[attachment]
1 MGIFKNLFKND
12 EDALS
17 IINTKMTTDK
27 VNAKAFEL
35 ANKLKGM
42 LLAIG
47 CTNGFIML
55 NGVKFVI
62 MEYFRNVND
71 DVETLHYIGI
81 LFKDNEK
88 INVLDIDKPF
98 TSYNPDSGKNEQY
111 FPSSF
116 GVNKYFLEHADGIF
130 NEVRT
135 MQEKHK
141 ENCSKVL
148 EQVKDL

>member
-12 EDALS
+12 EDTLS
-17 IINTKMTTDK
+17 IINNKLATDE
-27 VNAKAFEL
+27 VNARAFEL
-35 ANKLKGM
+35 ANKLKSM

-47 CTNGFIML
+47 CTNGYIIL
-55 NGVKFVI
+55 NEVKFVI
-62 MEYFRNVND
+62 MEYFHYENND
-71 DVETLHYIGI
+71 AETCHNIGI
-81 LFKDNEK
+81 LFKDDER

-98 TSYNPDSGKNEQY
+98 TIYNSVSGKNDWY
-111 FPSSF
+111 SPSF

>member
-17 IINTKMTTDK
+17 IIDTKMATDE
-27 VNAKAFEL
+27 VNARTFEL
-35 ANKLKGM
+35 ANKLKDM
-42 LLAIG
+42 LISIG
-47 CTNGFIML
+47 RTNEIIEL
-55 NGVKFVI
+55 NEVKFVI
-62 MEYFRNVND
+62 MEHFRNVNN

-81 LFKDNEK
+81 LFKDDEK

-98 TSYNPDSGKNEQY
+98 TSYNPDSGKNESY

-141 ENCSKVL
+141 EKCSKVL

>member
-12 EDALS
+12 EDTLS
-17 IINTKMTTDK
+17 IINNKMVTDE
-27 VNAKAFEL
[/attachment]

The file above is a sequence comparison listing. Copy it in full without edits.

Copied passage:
1 MGIFKNLFKND
12 EDALS
17 IINTKMTTDK
27 VNAKAFEL
35 ANKLKGM
42 LLAIG
47 CTNGFIML
55 NGVKFVI
62 MEYFRNVND
71 DVETLHYIGI
81 LFKDNEK
88 INVLDIDKPF
98 TSYNPDSGKNEQY
111 FPSSF
116 GVNKYFLEHADGIF
130 NEVRT
135 MQEKHK
141 ENCSKVL
148 EQVKDL

>member
-12 EDALS
+12 EDTLS
-17 IINTKMTTDK
+17 IINNKLATDE
-27 VNAKAFEL
+27 VNARAFEL
-35 ANKLKGM
+35 ANKLKSM

-47 CTNGFIML
+47 CTNGYIIL
-55 NGVKFVI
+55 NEVKFVI
-62 MEYFRNVND
+62 MEYFHYENND
-71 DVETLHYIGI
+71 AETCHNIGI
-81 LFKDNEK
+81 LFKDDER

-98 TSYNPDSGKNEQY
+98 TIYNSVSGKNDWY
-111 FPSSF
+111 SPSF

>member
-17 IINTKMTTDK
+17 IIDTKMATDE
-27 VNAKAFEL
+27 VNARTFEL
-35 ANKLKGM
+35 ANKLKDM
-42 LLAIG
+42 LISIG
-47 CTNGFIML
+47 RTNEIIEL
-55 NGVKFVI
+55 NEVKFVI
-62 MEYFRNVND
+62 MEHFRNVNN

-81 LFKDNEK
+81 LFKDDEK

-98 TSYNPDSGKNEQY
+98 TSYNPDSGKNESY

-141 ENCSKVL
+141 EKCSKVL

>member
-12 EDALS
+12 EDTLS
-17 IINTKMTTDK
+17 IINNKMVTDE
-27 VNAKAFEL